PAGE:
Enfeebled enforcers

In yesterday’s “Observer” the ever-excellent John Naughton drew attention to a survey carried out by a new kid on the block, a company called “Brave”.  And they obviously are because Brave is trying to get going in the web browser market. Essentially this means Brave is taking on Google and Microsoft. They have filed legal complaints against Google.

On the second anniversary of the coming into effect of the GDPR Brave looked at a particular aspect of the relationship which exists between Big Tech and the regulators charged with enforcing our data privacy laws, the Data Protection Authorities (DPAs).

Allowing for potential bias in a survey commissioned by an entity seeking to challenge the established order, the findings Naughton discussed nevertheless drew attention to and quantified something many of us have known anecdotally for some time. Brave and Naughton deserve our thanks for doing that.

A major imbalance in resources

For practical purposes, on any given issue which is important to a large West Coast business, they can deploy an almost limitless number of lawyers and techie brains. What can DPAs do in response, at least on the techie side? It won’t be limitless but how limited will it be?

That is what Brave looked at in terms of in-house techie staffing resources available to the DPAs.  Brave defined these as  “specialists working in DPAs on tech investigations… people that have training or roles that are principally technical”. Brave drew on published data, checked, updated and confirmed via correspondence. The methodology is explained on page 13 of the survey report.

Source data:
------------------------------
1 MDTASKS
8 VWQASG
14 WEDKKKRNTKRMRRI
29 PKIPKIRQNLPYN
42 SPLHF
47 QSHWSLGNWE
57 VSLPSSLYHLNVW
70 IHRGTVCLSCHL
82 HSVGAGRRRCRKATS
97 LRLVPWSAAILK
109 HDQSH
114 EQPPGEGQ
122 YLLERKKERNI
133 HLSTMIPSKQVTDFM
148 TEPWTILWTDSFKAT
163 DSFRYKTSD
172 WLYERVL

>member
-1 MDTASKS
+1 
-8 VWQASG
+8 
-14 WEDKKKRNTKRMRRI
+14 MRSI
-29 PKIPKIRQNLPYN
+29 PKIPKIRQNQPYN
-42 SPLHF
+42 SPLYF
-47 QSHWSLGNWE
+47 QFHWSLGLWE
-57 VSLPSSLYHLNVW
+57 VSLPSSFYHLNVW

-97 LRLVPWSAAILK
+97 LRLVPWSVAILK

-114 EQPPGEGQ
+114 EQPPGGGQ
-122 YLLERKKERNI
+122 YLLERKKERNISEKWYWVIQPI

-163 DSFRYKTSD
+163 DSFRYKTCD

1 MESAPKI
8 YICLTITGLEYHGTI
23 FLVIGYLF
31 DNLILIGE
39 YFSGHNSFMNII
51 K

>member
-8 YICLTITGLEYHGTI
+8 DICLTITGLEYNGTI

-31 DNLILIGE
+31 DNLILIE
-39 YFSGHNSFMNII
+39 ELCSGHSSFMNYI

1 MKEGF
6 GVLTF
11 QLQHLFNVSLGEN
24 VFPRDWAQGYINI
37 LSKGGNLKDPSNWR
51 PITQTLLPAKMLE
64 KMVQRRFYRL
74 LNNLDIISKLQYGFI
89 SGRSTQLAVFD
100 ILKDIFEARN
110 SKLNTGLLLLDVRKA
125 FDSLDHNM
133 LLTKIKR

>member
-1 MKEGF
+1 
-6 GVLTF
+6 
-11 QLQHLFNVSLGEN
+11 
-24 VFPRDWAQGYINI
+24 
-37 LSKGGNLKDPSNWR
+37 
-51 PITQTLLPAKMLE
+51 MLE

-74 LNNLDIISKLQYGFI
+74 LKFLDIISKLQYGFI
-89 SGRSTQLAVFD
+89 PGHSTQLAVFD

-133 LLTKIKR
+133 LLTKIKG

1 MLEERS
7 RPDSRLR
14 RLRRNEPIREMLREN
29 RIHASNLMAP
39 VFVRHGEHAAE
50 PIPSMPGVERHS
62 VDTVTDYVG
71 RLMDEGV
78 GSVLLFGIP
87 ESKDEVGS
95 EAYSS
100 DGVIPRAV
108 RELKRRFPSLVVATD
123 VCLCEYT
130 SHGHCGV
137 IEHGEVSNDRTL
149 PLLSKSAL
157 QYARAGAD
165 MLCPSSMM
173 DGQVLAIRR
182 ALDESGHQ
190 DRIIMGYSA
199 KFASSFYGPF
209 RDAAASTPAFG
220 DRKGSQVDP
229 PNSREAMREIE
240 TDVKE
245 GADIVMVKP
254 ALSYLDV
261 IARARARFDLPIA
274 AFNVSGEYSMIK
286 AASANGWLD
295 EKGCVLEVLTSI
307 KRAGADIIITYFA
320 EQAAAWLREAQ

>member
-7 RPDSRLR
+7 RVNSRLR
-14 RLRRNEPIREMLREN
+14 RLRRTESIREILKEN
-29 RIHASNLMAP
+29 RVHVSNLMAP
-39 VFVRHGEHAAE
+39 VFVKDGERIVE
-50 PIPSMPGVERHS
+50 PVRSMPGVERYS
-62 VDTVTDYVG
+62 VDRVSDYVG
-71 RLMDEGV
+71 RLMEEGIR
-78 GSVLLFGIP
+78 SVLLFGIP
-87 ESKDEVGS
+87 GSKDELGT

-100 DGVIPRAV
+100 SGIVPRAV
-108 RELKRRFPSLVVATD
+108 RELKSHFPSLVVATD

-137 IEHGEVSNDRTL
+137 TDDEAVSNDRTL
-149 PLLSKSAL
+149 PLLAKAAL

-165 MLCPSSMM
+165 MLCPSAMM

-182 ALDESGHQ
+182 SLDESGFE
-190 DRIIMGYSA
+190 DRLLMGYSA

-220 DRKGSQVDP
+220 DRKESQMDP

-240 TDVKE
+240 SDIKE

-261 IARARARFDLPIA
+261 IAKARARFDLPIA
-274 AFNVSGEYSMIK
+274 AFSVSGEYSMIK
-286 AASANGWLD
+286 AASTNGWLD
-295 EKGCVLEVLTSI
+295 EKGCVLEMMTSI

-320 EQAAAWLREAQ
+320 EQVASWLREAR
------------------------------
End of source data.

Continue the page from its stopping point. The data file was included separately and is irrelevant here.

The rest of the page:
Of course DPAs can employ consultants, and some make it clear they do, but it is very rare to find consultants who are as readily available and subject to the same management and control protocols as direct employees.

In addition not all techies, howsoever defined, are necessarily equal. One uber-techie might be worth a dozen plodders. Then there is the age old problem that once someone working for a regulator becomes any good at their job Big Tech offers to treble their salary and away they go. This can create a residual sense that if you are working for a regulator it can only be because you are second rate or driven by messianic visions which means your judgement is not sound. Such is the end result of years of denigrating public servants. But that’s a culture war for another day.

Germany leads the way

The authors of the research estimated there were 305 tech specialist posts within DPAs across the EU. Germany’s Federal structure and consequential multiplicity of actors complicates things but the fact remains of all techies employed by DPAs in the whole of the EU (which still includes the UK)  29%  (88) are employed in Germany.  It would be 101 and 33% if all vacancies were filled. The German DPAs still think they are under-strength.

If you add the total cost of the German Federal DPAs to the total cost of the DPAs in the Länder Germany also spends the most on data privacy. The UK comes second overall in the spending league, or first if you don’t combine the German agencies’ expenditure. While the UK is a big spender it is only fourth in terms of techies employed.  Behind Germany comes Spain with 36, France with 28, then the UK with 22 (including 1 vacancy). Given  Spain and France have smaller budgets than the UK that is surprising, but not rivetingly.

Dodgy comparisons?